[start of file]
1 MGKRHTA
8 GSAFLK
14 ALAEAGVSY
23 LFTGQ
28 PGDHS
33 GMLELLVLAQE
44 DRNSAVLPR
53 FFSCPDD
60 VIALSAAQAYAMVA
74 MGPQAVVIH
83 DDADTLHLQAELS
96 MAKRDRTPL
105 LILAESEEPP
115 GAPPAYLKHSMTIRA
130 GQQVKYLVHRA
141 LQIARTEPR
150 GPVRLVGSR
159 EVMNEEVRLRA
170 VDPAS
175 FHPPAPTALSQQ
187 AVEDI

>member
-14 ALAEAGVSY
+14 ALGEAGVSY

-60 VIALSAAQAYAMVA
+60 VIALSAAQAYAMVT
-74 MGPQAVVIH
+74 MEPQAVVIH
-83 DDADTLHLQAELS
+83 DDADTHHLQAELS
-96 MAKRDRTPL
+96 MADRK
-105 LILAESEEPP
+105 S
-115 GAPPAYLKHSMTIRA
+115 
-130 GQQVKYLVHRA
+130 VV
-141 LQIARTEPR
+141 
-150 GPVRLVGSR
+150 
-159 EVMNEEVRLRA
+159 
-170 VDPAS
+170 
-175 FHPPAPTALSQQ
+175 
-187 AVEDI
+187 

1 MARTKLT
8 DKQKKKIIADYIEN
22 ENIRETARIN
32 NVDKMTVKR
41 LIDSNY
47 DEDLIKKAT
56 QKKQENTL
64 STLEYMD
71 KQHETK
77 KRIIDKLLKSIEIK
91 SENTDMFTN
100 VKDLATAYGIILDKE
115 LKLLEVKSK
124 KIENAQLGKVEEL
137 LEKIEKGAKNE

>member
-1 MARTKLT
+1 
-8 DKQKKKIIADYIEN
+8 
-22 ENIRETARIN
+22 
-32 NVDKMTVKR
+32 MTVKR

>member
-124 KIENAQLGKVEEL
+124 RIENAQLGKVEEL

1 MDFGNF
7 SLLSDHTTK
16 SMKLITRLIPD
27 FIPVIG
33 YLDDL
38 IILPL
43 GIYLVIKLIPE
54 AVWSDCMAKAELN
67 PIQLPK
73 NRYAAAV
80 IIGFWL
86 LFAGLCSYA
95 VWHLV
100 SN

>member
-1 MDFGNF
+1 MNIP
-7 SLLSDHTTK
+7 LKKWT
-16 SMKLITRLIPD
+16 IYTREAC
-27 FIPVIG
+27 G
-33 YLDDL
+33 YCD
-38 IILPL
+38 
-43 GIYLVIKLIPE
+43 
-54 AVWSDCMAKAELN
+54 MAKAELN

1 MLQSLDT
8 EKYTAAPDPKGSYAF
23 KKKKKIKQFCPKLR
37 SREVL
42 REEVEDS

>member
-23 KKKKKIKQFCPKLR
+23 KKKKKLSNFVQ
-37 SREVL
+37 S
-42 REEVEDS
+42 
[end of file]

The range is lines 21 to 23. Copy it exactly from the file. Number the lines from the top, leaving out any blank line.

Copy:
187 AVEDI

>member
-14 ALAEAGVSY